The Old Testament, Modern Teaching, and the Integrative Evidenced-Based Approach
I recently watched a 17-minute video entitled What Does the Old Testament Have to Do with Curriculum by David I. Smith, Ph.D., author of On Christian Teaching. In this video, Dr. Smith explores lessons from the Old Testament that can be helpful in how we teach people today. He takes note of how the Hebrew Bible is divided into three parts:
The first part is known as the Torah, which means “Teaching,” and consists of Genesis, Exodus, Leviticus, Numbers, and Deuteronomy, which are also collectively known as the books of Moses or the Pentateuch.
The second part is known as the Prophets and includes the books of Joshua, Judges, Samuel, Kings, Isaiah, Jeremiah, Ezekiel, Hosea, Joel, Amos, Obadiah, Jonah, Micah, Nahum, Habakkuk, Zephaniah, Haggai, Zechariah, and Malachi.
The third part is known as the Writings, the Psalms, or the Wisdom books and includes the books of Job, Psalms, Proverbs, Song of Solomon, Ruth, Lamentations, Ecclesiastes, Esther, Daniel, Ezra, Nehemiah, and Chronicles.
This division was also how the New Testament writers understood the Old Testament. Jesus said to His disciples after His resurrection:
This is what I told you while I was still with you: Everything must be fulfilled that is written about me in the Law of Moses, the Prophets and the Psalms (Luke 24:44 NIV84, my emphasis).
But as a shorthand, they sometimes referred to the entire Old Testament canon by just saying the Law and the Prophets. Jesus, after affirming that the greatest commandment is to love God with one’s entire being and the second is to love our neighbor as ourselves, said:
All the Law and the Prophets hang on these two commandments (Matthew 22:40 NIV84, my emphasis).
When Philip found Nathanael, he told him,
We have found the one Moses wrote about in the Law, and about whom the prophets also wrote—Jesus of Nazareth, the son of Joseph (John 1:45 NIV84, my emphasis).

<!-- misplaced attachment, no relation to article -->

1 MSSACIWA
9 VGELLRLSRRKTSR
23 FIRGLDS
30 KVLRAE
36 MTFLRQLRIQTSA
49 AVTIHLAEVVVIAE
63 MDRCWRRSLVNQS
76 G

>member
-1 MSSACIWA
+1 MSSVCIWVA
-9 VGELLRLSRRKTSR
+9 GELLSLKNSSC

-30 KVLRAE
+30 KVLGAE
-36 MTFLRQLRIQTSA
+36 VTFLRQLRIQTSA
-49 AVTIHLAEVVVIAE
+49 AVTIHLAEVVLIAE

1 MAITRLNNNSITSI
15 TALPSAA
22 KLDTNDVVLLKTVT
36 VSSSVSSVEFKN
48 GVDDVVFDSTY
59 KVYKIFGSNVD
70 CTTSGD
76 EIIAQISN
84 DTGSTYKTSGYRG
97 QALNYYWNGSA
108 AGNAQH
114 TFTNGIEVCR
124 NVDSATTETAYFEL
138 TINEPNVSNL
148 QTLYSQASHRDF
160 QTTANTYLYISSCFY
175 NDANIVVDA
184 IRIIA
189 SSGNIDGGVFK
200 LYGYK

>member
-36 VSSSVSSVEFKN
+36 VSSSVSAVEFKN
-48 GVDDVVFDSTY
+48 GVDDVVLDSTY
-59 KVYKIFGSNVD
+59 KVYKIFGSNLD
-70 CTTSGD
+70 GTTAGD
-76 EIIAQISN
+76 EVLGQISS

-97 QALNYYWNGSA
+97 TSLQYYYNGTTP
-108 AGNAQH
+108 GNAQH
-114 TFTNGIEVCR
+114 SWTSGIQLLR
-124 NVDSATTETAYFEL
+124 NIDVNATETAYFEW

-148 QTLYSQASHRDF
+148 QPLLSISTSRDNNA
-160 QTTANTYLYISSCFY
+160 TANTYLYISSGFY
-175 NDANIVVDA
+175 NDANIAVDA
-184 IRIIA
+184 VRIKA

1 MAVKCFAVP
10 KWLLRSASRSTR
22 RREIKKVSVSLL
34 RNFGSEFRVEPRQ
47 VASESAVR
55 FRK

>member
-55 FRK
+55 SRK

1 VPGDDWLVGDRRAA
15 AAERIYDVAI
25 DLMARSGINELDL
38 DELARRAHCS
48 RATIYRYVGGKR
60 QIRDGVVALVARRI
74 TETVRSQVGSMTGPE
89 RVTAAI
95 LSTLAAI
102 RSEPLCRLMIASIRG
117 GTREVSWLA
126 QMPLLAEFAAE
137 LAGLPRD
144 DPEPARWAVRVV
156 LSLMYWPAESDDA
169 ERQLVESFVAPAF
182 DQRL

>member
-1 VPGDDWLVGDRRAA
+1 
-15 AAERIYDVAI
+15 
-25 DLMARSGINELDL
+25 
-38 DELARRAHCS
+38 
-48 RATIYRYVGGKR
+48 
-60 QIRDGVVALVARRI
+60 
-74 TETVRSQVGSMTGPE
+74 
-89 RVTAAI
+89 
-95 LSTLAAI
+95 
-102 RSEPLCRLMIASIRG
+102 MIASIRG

And sometimes they significantly abbreviated how they referred to the entire Old Testament by simply saying “the Law.” Here, Jesus uses both shorthand terms in one response:
Do not think that I have come to abolish the Law or the Prophets; I have not come to abolish them but to fulfill them. I tell you the truth, until heaven and earth disappear, not the smallest letter, not the least stroke of a pen, will by any means disappear from the Law until everything is accomplished (Matthew 5:17, 18 NIV84, my emphasis).
When Jesus says “the Law,” He is not restricting His comments to the Ten Commandments but is referring to the entire 39 books of the Old Testament. He is saying that everything in the Old Testament about the plan of salvation, from Genesis to Malachi, must be accomplished.
Elsewhere, Jesus used the term “Law” when referring only to the psalms, which is part of the Writings, demonstrating that the shorthand term “Law” was used for the entire Old Testament canon and not just the five books of Moses:
Jesus answered them, “Is it not written in your Law, ‘I have said you are gods’?” (John 10:34 NIV84; Jesus is referencing Psalm 82:6).
Bindings, Disruption, Discernment
So, we have seen that the Old Testament is divided into three parts: the Law, the Prophets, and the Writings. What is interesting about Dr. Smith’s presentation is that he presents the idea that these three sections of Scripture approach the revelation of truth—the way God teaches, the pedagogy of education—in three different ways. He suggests that:
- The Law (five books of Moses) teaches through “bindings,” the instructions, the rules, what one is required to do.
- The Prophets teach through “disruption,” the consequences of disobedience and God’s calling for people to return to obedience.
- The Writings teach through “discernment,” looking at the lessons in the world, such as studying the ant or the lily of the field.